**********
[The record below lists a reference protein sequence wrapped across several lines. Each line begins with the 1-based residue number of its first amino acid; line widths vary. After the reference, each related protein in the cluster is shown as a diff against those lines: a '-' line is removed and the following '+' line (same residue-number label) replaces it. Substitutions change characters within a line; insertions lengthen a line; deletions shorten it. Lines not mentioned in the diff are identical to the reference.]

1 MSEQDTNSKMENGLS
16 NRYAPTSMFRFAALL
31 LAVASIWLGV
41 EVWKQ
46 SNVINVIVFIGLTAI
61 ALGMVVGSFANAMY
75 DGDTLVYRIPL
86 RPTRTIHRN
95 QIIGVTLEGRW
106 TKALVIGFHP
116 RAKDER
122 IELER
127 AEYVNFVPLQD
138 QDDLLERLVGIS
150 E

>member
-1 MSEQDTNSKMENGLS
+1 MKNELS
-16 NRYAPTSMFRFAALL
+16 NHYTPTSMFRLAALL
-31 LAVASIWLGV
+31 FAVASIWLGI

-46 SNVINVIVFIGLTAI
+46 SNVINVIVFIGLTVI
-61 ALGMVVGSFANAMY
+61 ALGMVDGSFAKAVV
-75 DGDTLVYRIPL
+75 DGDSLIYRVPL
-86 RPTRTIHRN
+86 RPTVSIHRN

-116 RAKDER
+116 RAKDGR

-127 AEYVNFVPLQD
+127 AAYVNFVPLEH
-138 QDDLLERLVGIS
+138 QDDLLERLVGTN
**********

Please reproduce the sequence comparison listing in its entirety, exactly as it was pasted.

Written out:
[The record below lists a reference protein sequence wrapped across several lines. Each line begins with the 1-based residue number of its first amino acid; line widths vary. After the reference, each related protein in the cluster is shown as a diff against those lines: a '-' line is removed and the following '+' line (same residue-number label) replaces it. Substitutions change characters within a line; insertions lengthen a line; deletions shorten it. Lines not mentioned in the diff are identical to the reference.]

1 MSEQDTNSKMENGLS
16 NRYAPTSMFRFAALL
31 LAVASIWLGV
41 EVWKQ
46 SNVINVIVFIGLTAI
61 ALGMVVGSFANAMY
75 DGDTLVYRIPL
86 RPTRTIHRN
95 QIIGVTLEGRW
106 TKALVIGFHP
116 RAKDER
122 IELER
127 AEYVNFVPLQD
138 QDDLLERLVGIS
150 E

>member
-1 MSEQDTNSKMENGLS
+1 MKNELS
-16 NRYAPTSMFRFAALL
+16 NHYTPTSMFRLAALL
-31 LAVASIWLGV
+31 FAVASIWLGI

-46 SNVINVIVFIGLTAI
+46 SNVINVIVFIGLTVI
-61 ALGMVVGSFANAMY
+61 ALGMVDGSFAKAVV
-75 DGDTLVYRIPL
+75 DGDSLIYRVPL
-86 RPTRTIHRN
+86 RPTVSIHRN

-116 RAKDER
+116 RAKDGR

-127 AEYVNFVPLQD
+127 AAYVNFVPLEH
-138 QDDLLERLVGIS
+138 QDDLLERLVGTN